A lighthearted homage to German Expressionism: Golgotha. She was the most powerful sorceress ever to live; but time and tribulation have reduced the once-feared Golgotha to a sick, old woman on her deathbed. In a rare moment of candor (and humility), she confesses her life story to a goblin named Minion, the last of her loyal foot servants. Her woeful tale reveals an obsession with a certain wooden-handled sword and, possibly, buried deep beneath her icy facade, a desire for love. However, even unto her dying breath, will Golgotha ever admit it? As we get to know this larger-than-life villain, we also meet a colorful cast of characters, including: King MacGuffin, a cruel tyrant who taxes his subjects to death, Prince Debonere, an ardorous Crusader who isn't quite prepared to wear his father's crooked crown, and Fritz, sidekick and best friend of the Prince, who has a particularly strong affection for the ladies. This reverse fairytale plays out Golgotha's tragic childhood, coming of ...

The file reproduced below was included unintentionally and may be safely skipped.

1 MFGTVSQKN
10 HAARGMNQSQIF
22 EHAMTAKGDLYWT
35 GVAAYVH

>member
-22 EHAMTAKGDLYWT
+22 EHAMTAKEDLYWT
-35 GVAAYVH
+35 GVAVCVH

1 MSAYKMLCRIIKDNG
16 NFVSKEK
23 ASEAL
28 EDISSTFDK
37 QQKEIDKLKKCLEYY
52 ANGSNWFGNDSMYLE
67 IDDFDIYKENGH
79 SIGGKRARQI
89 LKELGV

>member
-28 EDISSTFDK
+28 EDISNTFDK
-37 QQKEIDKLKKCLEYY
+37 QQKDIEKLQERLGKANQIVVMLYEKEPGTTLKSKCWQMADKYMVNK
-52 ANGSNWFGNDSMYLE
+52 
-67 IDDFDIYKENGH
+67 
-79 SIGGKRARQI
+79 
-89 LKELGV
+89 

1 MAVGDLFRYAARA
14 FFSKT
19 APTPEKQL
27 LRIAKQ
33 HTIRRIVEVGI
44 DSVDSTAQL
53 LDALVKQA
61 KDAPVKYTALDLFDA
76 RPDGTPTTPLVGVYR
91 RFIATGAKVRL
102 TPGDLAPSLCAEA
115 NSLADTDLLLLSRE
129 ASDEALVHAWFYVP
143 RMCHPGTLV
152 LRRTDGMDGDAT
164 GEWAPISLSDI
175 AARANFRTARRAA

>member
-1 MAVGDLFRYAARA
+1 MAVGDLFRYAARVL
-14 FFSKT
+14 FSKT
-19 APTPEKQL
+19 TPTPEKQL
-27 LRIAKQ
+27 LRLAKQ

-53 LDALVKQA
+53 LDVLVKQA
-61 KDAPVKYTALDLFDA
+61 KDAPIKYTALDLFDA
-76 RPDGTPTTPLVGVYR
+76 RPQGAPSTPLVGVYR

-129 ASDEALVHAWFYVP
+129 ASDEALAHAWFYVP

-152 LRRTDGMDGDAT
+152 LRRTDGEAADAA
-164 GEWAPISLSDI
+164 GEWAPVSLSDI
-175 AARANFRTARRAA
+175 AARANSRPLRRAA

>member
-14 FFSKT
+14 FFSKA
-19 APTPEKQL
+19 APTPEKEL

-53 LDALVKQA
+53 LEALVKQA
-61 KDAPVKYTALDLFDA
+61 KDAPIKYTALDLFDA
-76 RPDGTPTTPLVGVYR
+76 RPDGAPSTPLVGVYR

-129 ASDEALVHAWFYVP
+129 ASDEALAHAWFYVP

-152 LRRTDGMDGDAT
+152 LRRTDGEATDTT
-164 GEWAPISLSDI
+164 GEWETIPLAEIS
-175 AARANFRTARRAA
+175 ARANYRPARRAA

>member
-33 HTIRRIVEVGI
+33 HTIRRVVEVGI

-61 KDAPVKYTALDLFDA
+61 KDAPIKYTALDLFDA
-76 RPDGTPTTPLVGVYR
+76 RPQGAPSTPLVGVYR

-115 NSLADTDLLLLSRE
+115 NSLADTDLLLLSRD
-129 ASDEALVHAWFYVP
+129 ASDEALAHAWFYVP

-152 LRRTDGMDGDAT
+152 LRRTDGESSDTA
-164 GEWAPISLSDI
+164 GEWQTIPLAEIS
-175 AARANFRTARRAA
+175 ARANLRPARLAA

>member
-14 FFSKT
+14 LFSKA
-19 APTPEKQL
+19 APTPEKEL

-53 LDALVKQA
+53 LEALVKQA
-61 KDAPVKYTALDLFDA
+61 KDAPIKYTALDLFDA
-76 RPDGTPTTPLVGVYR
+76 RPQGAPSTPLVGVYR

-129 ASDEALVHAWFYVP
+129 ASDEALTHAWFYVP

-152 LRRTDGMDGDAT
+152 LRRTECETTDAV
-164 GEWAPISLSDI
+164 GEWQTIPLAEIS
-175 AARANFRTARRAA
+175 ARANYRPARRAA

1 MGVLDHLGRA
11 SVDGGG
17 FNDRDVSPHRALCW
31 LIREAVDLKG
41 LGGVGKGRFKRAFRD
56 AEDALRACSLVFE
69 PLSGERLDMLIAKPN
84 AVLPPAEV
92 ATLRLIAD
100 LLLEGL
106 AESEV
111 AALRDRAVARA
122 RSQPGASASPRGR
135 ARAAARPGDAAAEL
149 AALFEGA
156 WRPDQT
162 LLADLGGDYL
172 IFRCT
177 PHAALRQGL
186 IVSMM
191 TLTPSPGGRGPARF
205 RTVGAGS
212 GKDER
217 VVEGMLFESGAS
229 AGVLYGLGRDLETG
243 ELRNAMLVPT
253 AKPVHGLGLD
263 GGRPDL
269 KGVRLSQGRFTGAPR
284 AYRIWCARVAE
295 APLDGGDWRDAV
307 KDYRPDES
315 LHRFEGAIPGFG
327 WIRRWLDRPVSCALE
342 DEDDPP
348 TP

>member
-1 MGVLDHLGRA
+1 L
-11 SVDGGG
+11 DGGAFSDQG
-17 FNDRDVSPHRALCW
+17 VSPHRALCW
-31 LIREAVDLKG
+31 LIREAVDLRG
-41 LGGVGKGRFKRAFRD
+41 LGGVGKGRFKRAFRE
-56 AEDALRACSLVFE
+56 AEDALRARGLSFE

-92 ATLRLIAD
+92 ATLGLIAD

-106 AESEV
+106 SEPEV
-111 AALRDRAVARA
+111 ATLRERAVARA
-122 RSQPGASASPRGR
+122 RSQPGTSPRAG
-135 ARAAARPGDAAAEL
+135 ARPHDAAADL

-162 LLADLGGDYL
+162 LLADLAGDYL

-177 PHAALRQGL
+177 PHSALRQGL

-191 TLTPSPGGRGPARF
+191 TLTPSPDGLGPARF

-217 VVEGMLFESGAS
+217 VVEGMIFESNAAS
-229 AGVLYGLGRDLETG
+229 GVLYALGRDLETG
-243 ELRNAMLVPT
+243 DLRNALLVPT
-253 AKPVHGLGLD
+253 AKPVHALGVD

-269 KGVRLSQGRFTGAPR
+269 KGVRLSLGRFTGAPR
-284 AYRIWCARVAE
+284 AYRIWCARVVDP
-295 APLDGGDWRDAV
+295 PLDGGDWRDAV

In a tribute to German Expressionist silent films of the early 20th century, no one can hear you scream.
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Did You Know?
Fritz's exclamation upon seeing the dragon, "It's big and it's ugly and it's scaly!", was ad-libbed by actor Collin Guy as he worked himself into a frenzy. Karla loved it so much that she added a special intertitle for it. See more
References The Country Bears